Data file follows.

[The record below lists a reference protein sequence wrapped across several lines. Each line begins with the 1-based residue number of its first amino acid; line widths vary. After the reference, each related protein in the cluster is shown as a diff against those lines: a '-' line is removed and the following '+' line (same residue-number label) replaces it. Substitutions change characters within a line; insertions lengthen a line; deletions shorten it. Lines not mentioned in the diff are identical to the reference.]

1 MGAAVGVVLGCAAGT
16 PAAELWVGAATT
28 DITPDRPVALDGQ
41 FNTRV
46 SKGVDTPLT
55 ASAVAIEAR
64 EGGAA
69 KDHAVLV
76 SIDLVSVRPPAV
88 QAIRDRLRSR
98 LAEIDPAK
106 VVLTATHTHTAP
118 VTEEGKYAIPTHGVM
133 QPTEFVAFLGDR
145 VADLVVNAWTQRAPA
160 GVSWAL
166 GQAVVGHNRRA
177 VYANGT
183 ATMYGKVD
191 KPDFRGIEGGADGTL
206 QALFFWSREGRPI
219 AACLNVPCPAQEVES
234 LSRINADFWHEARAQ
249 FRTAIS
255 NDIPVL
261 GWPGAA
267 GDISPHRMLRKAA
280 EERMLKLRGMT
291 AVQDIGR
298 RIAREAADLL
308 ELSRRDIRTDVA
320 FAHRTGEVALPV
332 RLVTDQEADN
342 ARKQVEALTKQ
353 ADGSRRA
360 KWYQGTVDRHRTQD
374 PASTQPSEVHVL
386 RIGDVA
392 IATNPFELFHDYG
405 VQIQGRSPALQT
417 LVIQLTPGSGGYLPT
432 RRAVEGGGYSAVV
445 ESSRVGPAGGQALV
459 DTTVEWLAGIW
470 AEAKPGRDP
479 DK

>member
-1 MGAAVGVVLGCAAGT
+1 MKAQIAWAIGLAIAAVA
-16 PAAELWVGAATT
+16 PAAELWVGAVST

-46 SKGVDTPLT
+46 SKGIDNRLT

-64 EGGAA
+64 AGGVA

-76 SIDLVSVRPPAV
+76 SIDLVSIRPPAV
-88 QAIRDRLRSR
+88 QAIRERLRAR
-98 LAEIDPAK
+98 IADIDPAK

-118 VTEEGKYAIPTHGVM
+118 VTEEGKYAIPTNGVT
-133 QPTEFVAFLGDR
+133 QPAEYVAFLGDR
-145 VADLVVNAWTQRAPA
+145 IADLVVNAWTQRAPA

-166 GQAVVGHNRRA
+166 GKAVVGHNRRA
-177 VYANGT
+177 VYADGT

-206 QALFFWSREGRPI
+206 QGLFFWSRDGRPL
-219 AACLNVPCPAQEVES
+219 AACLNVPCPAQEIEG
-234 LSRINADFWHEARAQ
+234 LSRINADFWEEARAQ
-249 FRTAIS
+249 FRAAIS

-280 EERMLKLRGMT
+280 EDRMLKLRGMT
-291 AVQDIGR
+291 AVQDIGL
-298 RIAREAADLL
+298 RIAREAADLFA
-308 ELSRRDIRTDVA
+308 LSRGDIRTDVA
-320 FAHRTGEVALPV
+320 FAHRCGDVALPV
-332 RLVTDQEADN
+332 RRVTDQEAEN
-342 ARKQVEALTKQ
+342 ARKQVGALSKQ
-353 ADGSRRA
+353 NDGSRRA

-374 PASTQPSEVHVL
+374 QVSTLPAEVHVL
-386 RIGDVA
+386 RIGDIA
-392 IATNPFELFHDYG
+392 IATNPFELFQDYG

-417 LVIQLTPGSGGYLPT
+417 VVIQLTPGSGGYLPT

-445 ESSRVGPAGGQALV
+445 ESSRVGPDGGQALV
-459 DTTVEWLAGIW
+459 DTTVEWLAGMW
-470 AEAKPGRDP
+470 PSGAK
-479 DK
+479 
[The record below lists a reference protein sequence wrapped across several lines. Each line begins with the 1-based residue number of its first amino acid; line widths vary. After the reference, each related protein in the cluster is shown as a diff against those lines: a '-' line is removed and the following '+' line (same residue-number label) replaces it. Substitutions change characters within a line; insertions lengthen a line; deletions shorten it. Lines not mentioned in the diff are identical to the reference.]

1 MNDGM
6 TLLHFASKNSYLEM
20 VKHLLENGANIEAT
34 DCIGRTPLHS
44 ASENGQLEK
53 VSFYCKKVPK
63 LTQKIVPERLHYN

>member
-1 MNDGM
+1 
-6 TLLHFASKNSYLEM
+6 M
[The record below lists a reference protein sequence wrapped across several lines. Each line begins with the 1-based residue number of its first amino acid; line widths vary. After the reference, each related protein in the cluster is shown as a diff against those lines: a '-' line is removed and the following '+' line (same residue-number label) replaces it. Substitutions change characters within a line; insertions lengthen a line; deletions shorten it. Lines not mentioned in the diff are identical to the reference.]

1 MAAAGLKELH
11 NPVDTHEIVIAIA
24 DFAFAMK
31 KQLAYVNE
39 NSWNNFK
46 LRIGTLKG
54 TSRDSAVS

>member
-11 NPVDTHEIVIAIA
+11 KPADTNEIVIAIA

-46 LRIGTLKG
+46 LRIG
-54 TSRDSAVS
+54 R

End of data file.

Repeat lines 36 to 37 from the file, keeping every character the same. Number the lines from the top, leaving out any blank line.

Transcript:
353 ADGSRRA
360 KWYQGTVDRHRTQD